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Last Updated: Monday, 7 March, 2005, 22:17 GMT
US demands 'action' from Syrians
Syrian soldiers ride in the back of a loaded army truck near the village of Aley, in the central mountains east of Beirut, Lebanon
Syrian troops were on the move in Lebanon on Monday
The US has demanded that Syria withdraw its troops from Lebanon now, saying promises are not enough.

White House spokesman Scott McClellan called for the "complete and immediate withdrawal of all military and intelligence forces from Lebanon".

The comments came hours after the presidents of Syria and Lebanon said Syrian troops would be pulled back - but not out - by the end of March.

Bashar al-Assad and Emile Lahoud did not name a date for a full withdrawal.

They said only that Syrian forces would withdraw to the Bekaa Valley in eastern Lebanon by the end of the month.

'Not far enough'

The joint announcement followed weeks of international pressure and protests in the Lebanese capital Beirut.

But President Bush's spokesman dismissed it as "a half-measure that does not go far enough".

Military intervention begins in 1976
30,000 troops in Lebanon during 1980s, currently 14,000
Syrian forces help end Lebanese civil war in 1990 and maintain peace
Calls for Syrian withdrawal increase in 2000 after Israeli pullout from S Lebanon
UN resolution calling for foreign forces' withdrawal in Sept 2004

"UN Security Council Resolution 1559 was very clear - all foreign forces need to leave Lebanon" immediately, Mr McClellan said.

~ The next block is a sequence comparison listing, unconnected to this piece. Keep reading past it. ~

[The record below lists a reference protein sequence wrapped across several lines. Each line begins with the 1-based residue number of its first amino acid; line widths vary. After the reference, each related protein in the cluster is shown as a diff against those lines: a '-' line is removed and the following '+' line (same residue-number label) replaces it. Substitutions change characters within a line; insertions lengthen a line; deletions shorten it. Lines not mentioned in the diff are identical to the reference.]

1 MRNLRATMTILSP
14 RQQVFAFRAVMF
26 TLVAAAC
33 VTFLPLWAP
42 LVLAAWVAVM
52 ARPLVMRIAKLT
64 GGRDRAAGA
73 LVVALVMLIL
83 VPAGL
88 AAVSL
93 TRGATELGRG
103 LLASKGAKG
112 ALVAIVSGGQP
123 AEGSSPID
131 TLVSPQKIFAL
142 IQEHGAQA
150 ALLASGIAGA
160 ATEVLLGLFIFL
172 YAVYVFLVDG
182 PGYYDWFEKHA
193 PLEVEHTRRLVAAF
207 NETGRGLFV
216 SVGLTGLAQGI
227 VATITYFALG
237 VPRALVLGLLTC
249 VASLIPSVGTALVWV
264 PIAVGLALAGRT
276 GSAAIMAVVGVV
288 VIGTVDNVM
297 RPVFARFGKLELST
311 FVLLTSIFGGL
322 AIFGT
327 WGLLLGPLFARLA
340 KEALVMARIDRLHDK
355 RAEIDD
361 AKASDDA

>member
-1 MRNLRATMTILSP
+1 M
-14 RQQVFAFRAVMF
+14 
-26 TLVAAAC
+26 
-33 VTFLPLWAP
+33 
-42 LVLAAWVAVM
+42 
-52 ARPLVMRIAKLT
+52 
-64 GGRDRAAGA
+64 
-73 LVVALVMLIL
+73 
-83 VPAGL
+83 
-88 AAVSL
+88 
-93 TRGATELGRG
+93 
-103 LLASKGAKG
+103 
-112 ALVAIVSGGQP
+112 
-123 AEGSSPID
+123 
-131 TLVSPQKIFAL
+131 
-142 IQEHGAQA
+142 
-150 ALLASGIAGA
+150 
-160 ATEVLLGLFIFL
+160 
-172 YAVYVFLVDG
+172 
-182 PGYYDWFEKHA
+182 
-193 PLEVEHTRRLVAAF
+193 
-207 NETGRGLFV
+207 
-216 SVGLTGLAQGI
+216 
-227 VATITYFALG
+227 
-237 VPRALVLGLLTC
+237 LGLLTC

He said the Lebanese people were demonstrating that they wanted to live free from outside interference.

French President Jacques Chirac backed the US call for implementation of the UN resolution, his office said on Monday.

Mr Bush and Mr Chirac discussed the issue by phone, Chirac spokesman Jerome Bonnafont told the French news agency AFP.

Tens of thousands of anti-Syrian protesters have been demonstrating in Beirut's Martyrs Square, waving Lebanese flags and chanting slogans calling for "freedom, sovereignty, independence".

The square has been the scene of demonstrations ever since the death of former Prime Minister Rafik Hariri three weeks ago in a car bomb that many Lebanese blamed on Syria, although Damascus has denied responsibility.

Monday's Syrian-Lebanese statement said up to 5,000 Syrian troops would leave outposts overlooking Beirut, but the fate of the 14,000-strong Syrian garrison has been deferred.

The "size and length of stay of Syrian forces in Bekaa" would be agreed a month after the initial redeployment.

After that, there would be further negotiations on a complete withdrawal.

Carefully worded

The BBC's Kim Ghattas in Syria's capital, Damascus, says the statement was not specific on whether the announcement meant a final pullout of all Syrian forces.

Syrian officials have worded their statements to leave room for their troops to remain just across the border in Lebanese territory, she says.

Emile Lahoud and Bashar al-Assad meet on Monday

Some Syrian soldiers in Lebanon were seen packing, but no troop movements have been reported yet, our correspondent adds.

Syrian troops entered Lebanon in 1976 as peacekeepers during the 1975-1990 civil war, and have remained since, while Damascus has dominated Lebanese affairs.

The Syrian president said that after the redeployment, Lebanon and Syria "will have fulfilled our obligations under the Taif accord and under [UN Security Council] Resolution 1559".

The 1989 Taif accord, which ended the Lebanese civil war, stipulates a phased withdrawal, while the 2004 UN resolution calls for foreign forces to leave Lebanon and its militant groups to disarm.

Lebanon's pro-Syrian Hezbollah guerrilla movement has denounced what it sees as Western interference and called for a "massive popular gathering" in support of Syria on Tuesday.

Germany, Russia and Saudi Arabia have also called for a withdrawal of Syrian troops from Lebanon.

Footage of Syrian troops beginning to pull back

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